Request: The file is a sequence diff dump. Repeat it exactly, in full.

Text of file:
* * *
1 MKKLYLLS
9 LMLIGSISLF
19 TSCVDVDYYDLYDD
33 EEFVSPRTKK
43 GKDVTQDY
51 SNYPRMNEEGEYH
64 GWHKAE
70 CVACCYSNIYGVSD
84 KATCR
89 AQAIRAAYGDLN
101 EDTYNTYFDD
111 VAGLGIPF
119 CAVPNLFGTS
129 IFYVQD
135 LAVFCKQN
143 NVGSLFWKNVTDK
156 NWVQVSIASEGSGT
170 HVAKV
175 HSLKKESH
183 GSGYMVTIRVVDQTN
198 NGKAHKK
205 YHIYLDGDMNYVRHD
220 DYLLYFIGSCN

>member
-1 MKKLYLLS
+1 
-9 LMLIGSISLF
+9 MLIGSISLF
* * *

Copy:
1 MKKLYLLS
9 LMLIGSISLF
19 TSCVDVDYYDLYDD
33 EEFVSPRTKK
43 GKDVTQDY
51 SNYPRMNEEGEYH
64 GWHKAE
70 CVACCYSNIYGVSD
84 KATCR
89 AQAIRAAYGDLN
101 EDTYNTYFDD
111 VAGLGIPF
119 CAVPNLFGTS
129 IFYVQD
135 LAVFCKQN
143 NVGSLFWKNVTDK
156 NWVQVSIASEGSGT
170 HVAKV
175 HSLKKESH
183 GSGYMVTIRVVDQTN
198 NGKAHKK
205 YHIYLDGDMNYVRHD
220 DYLLYFIGSCN

>member
-1 MKKLYLLS
+1 
-9 LMLIGSISLF
+9 MLIGSISLF